Kaleidoscopic Pedagogy in the Classroom Laboratory

Ryan Cordell, Benjamin J. Doyle, Elizabeth Hopwood

Research output: Chapter in Book/Report/Conference proceedingChapter


Ryan Cordell, Benjamin Doyle, and Elizabeth Hopwood’s essay seizes a nineteenth-century invention, the kaleidoscope, as a model and metaphor for pedagogical practices and learning spaces that encourage play and experimentation. Through examples that involve setting letterpress type, the Text Encoding Initiative (TEI) encoding of nineteenth-century texts as an interpretive process, and the collaborative creation of Wikipedia pages, the authors describe how experiments with contemporary technologies help students claim scholarly agency over the texts and tools central to their study of the nineteenth century. Kaleidoscopic pedagogy encourages students to discover how C19 competencies like close reading and contemporary methods of coding and data analysis have the potential to be mutually constitutive, inspiring a more nuanced understanding of both periods.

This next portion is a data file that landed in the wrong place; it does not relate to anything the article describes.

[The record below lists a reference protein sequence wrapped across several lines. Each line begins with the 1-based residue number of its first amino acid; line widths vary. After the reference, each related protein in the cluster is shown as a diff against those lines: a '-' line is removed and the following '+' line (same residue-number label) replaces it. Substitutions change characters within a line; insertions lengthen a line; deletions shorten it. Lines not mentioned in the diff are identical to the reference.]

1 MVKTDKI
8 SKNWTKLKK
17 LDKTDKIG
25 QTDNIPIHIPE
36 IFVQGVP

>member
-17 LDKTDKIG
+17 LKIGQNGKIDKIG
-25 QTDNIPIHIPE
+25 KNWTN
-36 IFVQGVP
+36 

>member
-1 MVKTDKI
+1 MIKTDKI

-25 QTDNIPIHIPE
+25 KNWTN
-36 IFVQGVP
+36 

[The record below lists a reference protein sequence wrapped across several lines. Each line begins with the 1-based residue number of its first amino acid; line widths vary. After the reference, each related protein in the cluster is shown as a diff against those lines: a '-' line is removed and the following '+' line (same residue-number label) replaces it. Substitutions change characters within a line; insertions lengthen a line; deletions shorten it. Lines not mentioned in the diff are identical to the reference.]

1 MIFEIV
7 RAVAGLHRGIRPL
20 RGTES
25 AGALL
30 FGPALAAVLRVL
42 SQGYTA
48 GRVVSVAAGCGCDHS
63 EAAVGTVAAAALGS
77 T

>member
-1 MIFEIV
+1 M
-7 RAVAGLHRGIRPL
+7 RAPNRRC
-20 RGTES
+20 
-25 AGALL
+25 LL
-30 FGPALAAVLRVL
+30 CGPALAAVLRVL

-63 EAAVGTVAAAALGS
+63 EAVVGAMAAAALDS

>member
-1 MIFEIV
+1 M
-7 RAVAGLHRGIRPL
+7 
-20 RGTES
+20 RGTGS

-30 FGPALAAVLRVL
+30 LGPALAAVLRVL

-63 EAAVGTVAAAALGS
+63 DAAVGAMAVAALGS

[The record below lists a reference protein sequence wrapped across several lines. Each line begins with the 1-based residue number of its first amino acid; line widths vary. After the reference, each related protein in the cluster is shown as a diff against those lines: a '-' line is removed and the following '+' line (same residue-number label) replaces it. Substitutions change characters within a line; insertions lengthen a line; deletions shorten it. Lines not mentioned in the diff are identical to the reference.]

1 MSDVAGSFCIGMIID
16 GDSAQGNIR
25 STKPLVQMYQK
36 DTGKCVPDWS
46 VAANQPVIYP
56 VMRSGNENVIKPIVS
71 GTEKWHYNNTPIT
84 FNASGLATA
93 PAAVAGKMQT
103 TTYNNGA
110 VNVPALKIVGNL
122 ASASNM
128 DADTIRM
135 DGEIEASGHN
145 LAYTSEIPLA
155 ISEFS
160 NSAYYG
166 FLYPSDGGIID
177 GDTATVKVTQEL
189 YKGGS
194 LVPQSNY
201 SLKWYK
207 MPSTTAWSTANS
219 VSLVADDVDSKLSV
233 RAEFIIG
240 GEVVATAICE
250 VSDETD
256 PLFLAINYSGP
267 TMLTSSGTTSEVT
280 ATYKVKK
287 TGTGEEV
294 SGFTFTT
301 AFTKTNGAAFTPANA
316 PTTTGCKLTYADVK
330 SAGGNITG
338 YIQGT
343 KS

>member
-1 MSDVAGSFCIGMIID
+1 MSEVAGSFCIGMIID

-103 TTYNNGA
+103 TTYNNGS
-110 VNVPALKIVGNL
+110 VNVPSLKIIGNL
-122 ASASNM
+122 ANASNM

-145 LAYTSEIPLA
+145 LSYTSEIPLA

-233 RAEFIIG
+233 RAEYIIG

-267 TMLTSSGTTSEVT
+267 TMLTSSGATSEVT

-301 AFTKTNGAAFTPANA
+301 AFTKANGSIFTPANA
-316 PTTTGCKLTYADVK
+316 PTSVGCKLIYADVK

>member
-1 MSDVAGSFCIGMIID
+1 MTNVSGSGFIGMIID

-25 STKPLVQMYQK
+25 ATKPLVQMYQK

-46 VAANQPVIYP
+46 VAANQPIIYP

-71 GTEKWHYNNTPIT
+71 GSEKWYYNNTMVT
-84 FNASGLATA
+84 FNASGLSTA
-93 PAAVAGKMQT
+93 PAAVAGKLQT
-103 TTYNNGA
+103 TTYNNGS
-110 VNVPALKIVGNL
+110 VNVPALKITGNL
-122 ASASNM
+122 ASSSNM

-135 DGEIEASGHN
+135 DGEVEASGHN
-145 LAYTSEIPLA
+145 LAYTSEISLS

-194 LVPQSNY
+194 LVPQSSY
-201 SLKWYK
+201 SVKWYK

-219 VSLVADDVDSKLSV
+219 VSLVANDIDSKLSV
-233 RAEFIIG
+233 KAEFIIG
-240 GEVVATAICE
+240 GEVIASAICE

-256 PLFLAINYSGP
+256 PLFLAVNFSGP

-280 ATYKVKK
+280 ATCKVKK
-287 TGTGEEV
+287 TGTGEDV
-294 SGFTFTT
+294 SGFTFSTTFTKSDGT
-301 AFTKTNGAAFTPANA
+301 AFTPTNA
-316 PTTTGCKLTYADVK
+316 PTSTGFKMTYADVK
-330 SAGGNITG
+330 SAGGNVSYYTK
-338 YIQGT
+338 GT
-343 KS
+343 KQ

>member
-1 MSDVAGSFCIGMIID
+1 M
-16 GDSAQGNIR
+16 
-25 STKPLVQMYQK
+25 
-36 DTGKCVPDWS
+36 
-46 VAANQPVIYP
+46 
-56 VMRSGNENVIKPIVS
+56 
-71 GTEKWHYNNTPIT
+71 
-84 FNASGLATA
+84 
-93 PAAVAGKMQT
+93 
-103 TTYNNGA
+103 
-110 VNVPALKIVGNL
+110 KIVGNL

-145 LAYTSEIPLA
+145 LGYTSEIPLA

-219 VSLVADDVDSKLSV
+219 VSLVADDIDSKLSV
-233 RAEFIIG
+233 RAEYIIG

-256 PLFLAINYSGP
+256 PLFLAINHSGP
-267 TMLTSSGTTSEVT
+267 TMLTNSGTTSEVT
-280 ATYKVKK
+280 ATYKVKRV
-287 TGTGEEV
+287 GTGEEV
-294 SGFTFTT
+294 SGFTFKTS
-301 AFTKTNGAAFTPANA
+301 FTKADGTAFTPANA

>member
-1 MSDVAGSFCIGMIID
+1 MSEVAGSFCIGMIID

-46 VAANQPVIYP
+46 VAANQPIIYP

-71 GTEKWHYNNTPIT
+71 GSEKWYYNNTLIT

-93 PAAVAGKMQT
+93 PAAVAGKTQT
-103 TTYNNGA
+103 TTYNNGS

Original languageEnglish (US)
Title of host publicationTeaching with Digital Humanities: Tools and Methods for Nineteenth-Century American Literature
EditorsJennifer Travis, Jessica DeSpain
PublisherUniversity of Illinois Press
Number of pages21
ISBN (Print)9780252042232
StatePublished - 2018
Externally publishedYes


  • Wikipedia
  • poetry
  • technology history
  • book history
  • building
  • making
  • Twitterbot
  • experimentation
  • play
  • close reading
  • data analysis
  • coding
  • TEI
  • digital humanities
  • pedagogy


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